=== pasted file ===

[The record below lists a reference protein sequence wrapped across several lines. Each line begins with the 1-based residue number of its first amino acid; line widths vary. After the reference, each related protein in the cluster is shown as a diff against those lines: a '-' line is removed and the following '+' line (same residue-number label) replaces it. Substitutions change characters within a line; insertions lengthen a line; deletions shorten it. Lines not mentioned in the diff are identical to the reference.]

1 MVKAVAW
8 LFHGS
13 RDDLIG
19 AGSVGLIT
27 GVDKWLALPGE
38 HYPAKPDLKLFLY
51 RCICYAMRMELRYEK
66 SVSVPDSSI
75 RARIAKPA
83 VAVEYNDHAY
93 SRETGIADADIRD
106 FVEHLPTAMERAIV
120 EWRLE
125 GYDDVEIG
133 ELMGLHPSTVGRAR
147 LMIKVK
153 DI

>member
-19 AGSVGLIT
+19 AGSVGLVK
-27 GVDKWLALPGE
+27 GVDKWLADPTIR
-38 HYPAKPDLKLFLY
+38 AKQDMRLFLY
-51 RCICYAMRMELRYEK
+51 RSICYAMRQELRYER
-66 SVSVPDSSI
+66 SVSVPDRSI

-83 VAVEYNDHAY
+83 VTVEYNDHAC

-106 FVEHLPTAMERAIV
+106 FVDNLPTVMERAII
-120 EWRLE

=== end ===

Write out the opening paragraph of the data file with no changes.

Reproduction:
[The record below lists a reference protein sequence wrapped across several lines. Each line begins with the 1-based residue number of its first amino acid; line widths vary. After the reference, each related protein in the cluster is shown as a diff against those lines: a '-' line is removed and the following '+' line (same residue-number label) replaces it. Substitutions change characters within a line; insertions lengthen a line; deletions shorten it. Lines not mentioned in the diff are identical to the reference.]